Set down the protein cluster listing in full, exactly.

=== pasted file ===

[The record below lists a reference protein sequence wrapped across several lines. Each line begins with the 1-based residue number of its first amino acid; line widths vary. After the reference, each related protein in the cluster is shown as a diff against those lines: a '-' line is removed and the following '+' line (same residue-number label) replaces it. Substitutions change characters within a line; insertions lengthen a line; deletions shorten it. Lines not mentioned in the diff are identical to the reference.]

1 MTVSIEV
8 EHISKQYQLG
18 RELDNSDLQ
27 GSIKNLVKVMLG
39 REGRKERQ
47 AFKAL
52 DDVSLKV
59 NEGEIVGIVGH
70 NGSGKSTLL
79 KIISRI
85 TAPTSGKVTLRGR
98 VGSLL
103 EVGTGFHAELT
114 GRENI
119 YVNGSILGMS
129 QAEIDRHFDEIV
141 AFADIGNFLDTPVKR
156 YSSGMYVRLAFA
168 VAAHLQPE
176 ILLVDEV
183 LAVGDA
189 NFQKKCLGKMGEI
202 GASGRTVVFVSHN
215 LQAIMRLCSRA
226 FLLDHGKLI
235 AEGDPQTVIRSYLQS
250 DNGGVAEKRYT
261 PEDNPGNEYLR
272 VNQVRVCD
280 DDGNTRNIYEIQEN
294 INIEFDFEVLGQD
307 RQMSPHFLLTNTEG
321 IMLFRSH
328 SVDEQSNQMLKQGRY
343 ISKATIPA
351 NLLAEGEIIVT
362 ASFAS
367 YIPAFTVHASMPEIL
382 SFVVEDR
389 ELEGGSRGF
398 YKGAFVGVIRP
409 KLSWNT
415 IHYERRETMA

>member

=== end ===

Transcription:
[The record below lists a reference protein sequence wrapped across several lines. Each line begins with the 1-based residue number of its first amino acid; line widths vary. After the reference, each related protein in the cluster is shown as a diff against those lines: a '-' line is removed and the following '+' line (same residue-number label) replaces it. Substitutions change characters within a line; insertions lengthen a line; deletions shorten it. Lines not mentioned in the diff are identical to the reference.]

1 MTVSIEV
8 EHISKQYQLG
18 RELDNSDLQ
27 GSIKNLVKVMLG
39 REGRKERQ
47 AFKAL
52 DDVSLKV
59 NEGEIVGIVGH
70 NGSGKSTLL
79 KIISRI
85 TAPTSGKVTLRGR
98 VGSLL
103 EVGTGFHAELT
114 GRENI
119 YVNGSILGMS
129 QAEIDRHFDEIV
141 AFADIGNFLDTPVKR
156 YSSGMYVRLAFA
168 VAAHLQPE
176 ILLVDEV
183 LAVGDA
189 NFQKKCLGKMGEI
202 GASGRTVVFVSHN
215 LQAIMRLCSRA
226 FLLDHGKLI
235 AEGDPQTVIRSYLQS
250 DNGGVAEKRYT
261 PEDNPGNEYLR
272 VNQVRVCD
280 DDGNTRNIYEIQEN
294 INIEFDFEVLGQD
307 RQMSPHFLLTNTEG
321 IMLFRSH
328 SVDEQSNQMLKQGRY
343 ISKATIPA
351 NLLAEGEIIVT
362 ASFAS
367 YIPAFTVHASMPEIL
382 SFVVEDR
389 ELEGGSRGF
398 YKGAFVGVIRP
409 KLSWNT
415 IHYERRETMA

>member